UCI renews call for truth and reconciliation commission

Tue Feb 12, 2013 8:42am EST
 

By John Mehaffey

LONDON (Reuters) - The International Cycling Federation (UCI) has called again for a truth and reconciliation commission to examine its troubled sport following the Lance Armstrong doping scandal.

The American cyclist was stripped of his seven Tour de France titles and banned for life last year for doping.

Armstrong subsequently admitted in a television interview last month that he had taken performance-enhancing drugs in each of his Tour wins.

The UCI's credibility took a further blow when it disbanded a three-person independent commission set up to investigate whether or not the world governing body had helped Armstrong to conceal his drug-taking without sending it a single document.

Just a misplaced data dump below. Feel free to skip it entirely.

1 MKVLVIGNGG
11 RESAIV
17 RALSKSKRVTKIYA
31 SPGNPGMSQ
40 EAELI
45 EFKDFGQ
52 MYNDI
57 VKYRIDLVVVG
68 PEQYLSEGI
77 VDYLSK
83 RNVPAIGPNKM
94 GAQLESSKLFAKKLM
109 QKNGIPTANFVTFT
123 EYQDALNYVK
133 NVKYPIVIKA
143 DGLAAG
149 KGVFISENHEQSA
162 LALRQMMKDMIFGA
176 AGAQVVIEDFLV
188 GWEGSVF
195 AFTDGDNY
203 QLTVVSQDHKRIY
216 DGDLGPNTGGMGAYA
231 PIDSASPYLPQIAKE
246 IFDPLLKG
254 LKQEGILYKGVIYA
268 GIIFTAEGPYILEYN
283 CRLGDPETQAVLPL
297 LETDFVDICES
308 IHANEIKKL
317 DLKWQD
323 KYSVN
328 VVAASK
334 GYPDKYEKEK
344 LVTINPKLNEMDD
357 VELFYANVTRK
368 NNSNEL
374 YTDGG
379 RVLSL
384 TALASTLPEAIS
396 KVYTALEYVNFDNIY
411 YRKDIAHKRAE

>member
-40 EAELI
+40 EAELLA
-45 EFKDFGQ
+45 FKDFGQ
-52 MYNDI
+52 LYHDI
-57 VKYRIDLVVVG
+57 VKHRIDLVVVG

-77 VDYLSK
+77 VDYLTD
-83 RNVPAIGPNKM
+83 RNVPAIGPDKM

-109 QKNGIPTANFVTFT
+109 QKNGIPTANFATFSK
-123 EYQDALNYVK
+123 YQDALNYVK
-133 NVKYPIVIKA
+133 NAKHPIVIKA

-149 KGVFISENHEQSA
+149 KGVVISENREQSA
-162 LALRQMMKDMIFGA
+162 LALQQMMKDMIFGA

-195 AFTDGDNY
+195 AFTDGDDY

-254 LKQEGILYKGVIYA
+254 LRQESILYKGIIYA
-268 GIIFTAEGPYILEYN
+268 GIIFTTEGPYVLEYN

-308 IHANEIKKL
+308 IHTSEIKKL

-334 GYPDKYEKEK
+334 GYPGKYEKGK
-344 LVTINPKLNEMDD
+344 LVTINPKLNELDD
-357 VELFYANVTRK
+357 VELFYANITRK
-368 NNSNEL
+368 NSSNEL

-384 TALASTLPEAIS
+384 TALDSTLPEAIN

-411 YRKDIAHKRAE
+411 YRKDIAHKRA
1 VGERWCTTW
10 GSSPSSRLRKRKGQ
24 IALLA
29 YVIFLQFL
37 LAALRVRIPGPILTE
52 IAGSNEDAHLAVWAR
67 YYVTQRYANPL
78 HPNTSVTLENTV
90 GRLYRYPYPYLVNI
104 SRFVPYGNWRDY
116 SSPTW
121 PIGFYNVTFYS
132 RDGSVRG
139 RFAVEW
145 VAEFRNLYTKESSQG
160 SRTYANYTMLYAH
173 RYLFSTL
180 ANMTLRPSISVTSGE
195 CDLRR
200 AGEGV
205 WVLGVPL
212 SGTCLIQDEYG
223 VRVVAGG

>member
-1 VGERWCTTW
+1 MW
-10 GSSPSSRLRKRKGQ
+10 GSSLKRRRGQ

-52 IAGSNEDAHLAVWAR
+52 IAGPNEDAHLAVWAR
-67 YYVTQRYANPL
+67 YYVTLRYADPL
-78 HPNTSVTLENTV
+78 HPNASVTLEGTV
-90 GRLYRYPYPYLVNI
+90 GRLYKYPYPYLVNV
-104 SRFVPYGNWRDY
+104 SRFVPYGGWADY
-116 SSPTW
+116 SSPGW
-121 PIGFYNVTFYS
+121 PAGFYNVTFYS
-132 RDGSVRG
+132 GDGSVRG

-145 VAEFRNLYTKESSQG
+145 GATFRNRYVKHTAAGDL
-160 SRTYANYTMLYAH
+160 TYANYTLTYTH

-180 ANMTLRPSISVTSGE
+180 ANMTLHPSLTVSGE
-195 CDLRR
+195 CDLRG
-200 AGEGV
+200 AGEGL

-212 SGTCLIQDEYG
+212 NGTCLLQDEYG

It said instead it wanted to be part of a truth and reconciliation commission.

At a World Anti-Doping Agency (WADA) media symposium in London on Tuesday, WADA president John Fahey said he had received a letter late on Monday from the UCI again requesting a truth and reconciliation commission.

"Was it asking?," he said. "It was more telling. It nominated four people from the organization which did not include (UCI president) Pat McQuaid who would be representing UCI in such discussions."

Fahey said WADA had said all along it was more than happy to work out a way to deal "with this constant crisis which seem to surface in cycling".   Continued...

 
Union Cycliste Internationale (UCI) President Pat McQuaid speaks to reporters as he leaves a procedural hearing in London January 25, 2013. REUTERS/Suzanne Plunkett